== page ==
Bottling water. Of course, the 1,000-pound gorilla of these products is bottled water. This year, more than $12 billion worth of the stuff is expected to be sold in the U.S., according to Beverage Marketing Corp. These days, though, there is a backlash against the industry from environmentalists and some state and local officials.
If water can be repackaged, why not oxygen? For $9.99 for a 3.5-gram can, people can enjoy the flavored oxygen of Big Ox. "Oxygen is known to help with headaches, drowsiness, fatigue during strenuous exercise, helps promote healthy skin, and generates healthy red blood cells for overall well being," says Dan Jungers, the managing partner of the company behind the product.
Homesick for Wales? Then Wales in a Bottle is the product for you. It's air in a perfume-sized bottle, housed in a red box, that sells for $39. "Apparently, it's quite successful," Terry Mills, executive director of Prime Cymru, a local non-profit that helps entrepreneurs, said in an interview. "I believe he's gotten some business from Welsh people in Hollywood."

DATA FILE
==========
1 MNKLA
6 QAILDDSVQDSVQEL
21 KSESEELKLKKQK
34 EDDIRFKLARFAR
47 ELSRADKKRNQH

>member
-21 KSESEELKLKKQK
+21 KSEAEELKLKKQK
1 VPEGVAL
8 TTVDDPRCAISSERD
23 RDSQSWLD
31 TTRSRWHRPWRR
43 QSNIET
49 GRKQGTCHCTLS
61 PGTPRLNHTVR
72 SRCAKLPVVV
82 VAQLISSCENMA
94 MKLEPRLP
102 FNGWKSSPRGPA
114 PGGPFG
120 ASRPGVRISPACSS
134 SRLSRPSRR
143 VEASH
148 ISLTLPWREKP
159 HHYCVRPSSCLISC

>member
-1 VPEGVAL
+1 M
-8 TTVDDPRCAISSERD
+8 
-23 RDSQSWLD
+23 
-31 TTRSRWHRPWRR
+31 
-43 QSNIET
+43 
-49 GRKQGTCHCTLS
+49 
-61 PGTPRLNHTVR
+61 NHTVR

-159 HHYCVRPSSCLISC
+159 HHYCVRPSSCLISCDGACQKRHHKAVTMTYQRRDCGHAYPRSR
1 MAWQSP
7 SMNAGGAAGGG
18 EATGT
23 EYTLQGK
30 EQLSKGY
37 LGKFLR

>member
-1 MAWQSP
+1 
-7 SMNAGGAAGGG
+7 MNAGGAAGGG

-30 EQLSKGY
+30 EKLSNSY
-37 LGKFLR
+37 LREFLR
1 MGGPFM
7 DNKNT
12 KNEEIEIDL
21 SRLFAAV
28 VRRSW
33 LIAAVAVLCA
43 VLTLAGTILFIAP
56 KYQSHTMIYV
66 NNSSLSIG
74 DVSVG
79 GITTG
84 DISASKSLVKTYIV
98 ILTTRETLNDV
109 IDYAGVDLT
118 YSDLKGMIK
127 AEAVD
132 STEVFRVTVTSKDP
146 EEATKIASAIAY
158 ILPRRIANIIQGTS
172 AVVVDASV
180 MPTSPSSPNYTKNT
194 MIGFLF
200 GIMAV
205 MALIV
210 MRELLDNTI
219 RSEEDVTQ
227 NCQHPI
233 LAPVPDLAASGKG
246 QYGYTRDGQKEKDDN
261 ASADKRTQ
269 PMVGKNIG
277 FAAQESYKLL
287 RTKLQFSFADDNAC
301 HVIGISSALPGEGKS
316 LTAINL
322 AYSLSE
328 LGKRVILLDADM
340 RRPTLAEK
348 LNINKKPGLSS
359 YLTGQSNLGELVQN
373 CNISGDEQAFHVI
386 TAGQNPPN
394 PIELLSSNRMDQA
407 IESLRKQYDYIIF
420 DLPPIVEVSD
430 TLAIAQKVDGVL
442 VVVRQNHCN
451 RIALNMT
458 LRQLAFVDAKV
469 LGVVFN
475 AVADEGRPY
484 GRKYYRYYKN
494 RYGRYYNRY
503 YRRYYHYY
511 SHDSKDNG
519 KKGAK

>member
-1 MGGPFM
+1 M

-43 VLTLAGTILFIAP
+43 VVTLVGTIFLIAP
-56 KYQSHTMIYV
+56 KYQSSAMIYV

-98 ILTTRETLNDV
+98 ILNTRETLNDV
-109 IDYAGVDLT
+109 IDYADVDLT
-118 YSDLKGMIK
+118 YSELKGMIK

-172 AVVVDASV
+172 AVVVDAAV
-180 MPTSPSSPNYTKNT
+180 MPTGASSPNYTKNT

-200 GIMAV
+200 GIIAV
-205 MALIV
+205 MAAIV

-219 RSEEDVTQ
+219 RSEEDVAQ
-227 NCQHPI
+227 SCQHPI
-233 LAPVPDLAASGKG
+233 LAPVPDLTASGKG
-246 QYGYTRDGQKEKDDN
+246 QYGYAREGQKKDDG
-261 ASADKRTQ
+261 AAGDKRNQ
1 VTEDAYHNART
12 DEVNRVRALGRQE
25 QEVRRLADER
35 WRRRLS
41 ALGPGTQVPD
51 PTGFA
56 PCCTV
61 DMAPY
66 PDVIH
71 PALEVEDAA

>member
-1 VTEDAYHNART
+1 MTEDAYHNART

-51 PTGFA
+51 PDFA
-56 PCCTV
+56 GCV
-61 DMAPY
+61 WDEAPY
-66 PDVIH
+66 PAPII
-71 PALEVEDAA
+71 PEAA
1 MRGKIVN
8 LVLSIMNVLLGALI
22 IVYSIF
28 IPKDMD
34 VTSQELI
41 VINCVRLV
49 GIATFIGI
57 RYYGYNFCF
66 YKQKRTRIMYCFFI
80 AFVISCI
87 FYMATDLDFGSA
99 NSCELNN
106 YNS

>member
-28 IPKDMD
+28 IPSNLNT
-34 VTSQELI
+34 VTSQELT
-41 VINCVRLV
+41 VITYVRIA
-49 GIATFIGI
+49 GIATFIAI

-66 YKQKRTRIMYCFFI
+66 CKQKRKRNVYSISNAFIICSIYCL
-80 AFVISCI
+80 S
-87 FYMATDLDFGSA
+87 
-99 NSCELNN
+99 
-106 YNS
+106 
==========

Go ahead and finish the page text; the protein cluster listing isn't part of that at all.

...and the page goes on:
Foam wonders. Believe it or not, pool noodles have been around for almost 20 years. Canada's Industrial Thermo Polymers Ltd. produced the first foam flotation device in 1988. Since then, they have become a ubiquitous part of lazy summer days because they allow swimmers to aimlessly float from one end of a pool to another. Prices for noodles vary widely. Big ones retail for about $5 each and wholesale for about $1. According to a representative of Pooltoy.com, who declined to give her name, noodles continue to be big sellers. "They cut them up to secure car seats so they don't move," she said. "A lot of people use them for bumpers for their boats."